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Way ahead of you on that on findthefish. However that will come sometime after the thermostat controller. Also, I have a premium series Micromatic dual guage regulator and the outlet valve on it looks exactly like a check valve. Am I being too hopeful in thinking there is a check valve already installed on my regulator?
It can be hard to tell, usually they just come with shut-off valves unless you add on a shut-off/check valve.

If it looks like this one, they do not come with check valves installed.
 
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NK3740

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It can be hard to tell, usually they just come with shut-off valves unless you add on a shut-off/check valve.

If it looks like this one, they do not come with check valves installed.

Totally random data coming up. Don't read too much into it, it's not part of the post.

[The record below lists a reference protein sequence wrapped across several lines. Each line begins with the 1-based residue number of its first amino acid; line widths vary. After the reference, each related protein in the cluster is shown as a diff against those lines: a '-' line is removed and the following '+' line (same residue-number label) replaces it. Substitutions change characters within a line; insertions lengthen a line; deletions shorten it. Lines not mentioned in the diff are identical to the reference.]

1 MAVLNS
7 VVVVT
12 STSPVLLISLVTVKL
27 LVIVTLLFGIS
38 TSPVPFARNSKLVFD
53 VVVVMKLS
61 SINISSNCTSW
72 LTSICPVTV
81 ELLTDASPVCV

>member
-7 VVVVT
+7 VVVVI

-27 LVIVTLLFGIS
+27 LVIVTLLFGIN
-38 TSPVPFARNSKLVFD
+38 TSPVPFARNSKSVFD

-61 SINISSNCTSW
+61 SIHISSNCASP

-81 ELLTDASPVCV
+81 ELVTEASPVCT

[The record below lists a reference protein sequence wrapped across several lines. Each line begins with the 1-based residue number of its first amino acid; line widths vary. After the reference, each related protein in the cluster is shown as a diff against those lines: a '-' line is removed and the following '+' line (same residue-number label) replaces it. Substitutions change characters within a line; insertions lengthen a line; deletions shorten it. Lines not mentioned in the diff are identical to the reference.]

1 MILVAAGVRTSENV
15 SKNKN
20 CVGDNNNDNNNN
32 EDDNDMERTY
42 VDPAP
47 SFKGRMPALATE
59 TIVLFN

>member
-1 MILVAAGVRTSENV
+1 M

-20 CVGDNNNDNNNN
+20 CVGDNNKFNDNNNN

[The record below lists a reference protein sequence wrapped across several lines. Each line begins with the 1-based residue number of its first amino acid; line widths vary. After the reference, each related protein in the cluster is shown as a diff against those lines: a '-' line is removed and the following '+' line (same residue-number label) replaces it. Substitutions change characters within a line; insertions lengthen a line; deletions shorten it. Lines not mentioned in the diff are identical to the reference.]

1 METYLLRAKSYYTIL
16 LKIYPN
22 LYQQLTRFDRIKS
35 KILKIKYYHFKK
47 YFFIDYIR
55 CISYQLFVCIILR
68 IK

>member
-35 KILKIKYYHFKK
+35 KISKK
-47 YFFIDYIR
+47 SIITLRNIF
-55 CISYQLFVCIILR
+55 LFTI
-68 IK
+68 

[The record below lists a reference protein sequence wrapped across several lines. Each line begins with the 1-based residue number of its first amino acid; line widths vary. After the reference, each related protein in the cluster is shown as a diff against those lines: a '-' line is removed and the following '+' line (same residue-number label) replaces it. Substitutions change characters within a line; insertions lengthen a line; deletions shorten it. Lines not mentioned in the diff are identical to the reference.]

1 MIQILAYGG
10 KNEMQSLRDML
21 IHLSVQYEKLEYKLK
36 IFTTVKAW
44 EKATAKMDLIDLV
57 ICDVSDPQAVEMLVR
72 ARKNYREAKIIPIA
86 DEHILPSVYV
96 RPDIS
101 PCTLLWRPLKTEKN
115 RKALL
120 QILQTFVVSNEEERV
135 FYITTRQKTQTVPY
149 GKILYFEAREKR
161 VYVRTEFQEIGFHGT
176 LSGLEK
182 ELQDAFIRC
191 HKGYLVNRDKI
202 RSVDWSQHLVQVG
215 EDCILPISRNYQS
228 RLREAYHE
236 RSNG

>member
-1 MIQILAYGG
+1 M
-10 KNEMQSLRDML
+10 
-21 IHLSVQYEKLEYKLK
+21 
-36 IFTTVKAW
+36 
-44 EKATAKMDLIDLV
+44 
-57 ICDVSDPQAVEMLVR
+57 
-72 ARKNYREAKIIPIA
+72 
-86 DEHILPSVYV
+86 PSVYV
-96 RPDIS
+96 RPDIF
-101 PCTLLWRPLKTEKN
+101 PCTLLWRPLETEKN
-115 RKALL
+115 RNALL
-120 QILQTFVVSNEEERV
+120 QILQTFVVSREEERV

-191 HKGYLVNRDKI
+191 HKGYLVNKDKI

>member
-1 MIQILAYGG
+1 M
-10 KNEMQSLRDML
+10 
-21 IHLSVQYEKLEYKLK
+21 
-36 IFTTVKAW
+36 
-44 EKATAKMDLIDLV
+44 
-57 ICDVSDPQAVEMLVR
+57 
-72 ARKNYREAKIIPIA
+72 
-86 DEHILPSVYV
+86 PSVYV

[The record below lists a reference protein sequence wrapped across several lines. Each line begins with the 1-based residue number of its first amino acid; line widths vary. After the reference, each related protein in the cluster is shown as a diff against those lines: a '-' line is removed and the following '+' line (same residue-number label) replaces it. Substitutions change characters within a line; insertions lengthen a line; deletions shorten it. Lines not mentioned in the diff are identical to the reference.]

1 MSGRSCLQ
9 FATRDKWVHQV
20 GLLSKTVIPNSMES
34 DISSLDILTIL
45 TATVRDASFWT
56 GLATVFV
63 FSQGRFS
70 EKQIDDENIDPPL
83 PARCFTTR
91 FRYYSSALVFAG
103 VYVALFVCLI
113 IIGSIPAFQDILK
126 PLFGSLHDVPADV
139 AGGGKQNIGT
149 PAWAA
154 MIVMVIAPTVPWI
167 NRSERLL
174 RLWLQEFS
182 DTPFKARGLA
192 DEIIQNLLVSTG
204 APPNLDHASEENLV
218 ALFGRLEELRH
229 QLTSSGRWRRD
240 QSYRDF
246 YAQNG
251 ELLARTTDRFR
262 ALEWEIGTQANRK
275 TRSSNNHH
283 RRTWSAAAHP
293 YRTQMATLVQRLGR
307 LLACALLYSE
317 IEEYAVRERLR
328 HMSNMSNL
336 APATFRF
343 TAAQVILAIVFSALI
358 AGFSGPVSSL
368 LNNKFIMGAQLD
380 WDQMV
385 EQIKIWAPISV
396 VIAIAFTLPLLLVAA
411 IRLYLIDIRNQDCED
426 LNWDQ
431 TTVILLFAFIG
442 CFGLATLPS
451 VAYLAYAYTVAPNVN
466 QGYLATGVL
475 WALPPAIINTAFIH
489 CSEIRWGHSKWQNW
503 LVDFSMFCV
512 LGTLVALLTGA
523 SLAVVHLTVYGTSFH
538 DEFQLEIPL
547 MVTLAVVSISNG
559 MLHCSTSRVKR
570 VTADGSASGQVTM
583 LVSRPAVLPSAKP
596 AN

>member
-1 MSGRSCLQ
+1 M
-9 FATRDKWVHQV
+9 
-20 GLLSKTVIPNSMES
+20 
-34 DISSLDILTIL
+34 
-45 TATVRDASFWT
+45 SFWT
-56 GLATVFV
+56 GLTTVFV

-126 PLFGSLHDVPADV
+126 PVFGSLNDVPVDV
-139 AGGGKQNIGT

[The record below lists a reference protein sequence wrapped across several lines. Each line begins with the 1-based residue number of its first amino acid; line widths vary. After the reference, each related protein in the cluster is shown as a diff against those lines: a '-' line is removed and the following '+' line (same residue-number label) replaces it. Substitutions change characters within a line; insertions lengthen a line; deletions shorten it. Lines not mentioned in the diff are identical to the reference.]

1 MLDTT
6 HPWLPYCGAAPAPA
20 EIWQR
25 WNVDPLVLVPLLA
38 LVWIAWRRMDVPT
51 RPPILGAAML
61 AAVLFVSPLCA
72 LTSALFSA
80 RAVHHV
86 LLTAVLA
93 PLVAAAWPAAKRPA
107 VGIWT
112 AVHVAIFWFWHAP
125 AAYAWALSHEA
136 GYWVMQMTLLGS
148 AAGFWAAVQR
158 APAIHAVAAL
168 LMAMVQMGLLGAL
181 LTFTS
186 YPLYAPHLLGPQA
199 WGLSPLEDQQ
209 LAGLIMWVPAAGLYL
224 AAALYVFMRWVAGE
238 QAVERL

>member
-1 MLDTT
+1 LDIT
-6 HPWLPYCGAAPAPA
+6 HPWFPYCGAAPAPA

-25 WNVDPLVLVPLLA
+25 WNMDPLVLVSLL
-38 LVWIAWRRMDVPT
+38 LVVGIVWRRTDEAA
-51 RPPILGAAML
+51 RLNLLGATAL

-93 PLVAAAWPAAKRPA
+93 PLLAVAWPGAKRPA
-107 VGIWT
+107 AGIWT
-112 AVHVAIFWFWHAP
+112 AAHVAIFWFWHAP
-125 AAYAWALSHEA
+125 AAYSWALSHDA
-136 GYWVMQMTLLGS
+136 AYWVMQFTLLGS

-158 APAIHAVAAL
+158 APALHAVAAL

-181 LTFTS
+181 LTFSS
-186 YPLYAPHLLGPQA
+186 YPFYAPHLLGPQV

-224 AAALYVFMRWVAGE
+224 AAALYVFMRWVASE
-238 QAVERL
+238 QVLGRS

Yep! That's the one. I'm planning on using the valve on the regulator to feed a 4 port distributor. How would I know if the valves on the distributor have check valves, or would I have to fit all the distributor's valves with new check valves?
 

findthefish

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Yep! That's the one. I'm planning on using the valve on the regulator to feed a 4 port distributor. How would I know if the valves on the distributor have check valves, or would I have to fit all the distributor's valves with new check valves?
Open the valve and blow through it backwards, if you can't it's a check valve.

Edit: Also it will usually specifically say "with check valve" on the description. If it doesn't it's probably because it isn't one.
 
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NK3740

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Open the valve and blow through it backwards, if you can't it's a check valve.

Edit: Also it will usually specifically say "with check valve" on the description. If it doesn't it's probably because it isn't one.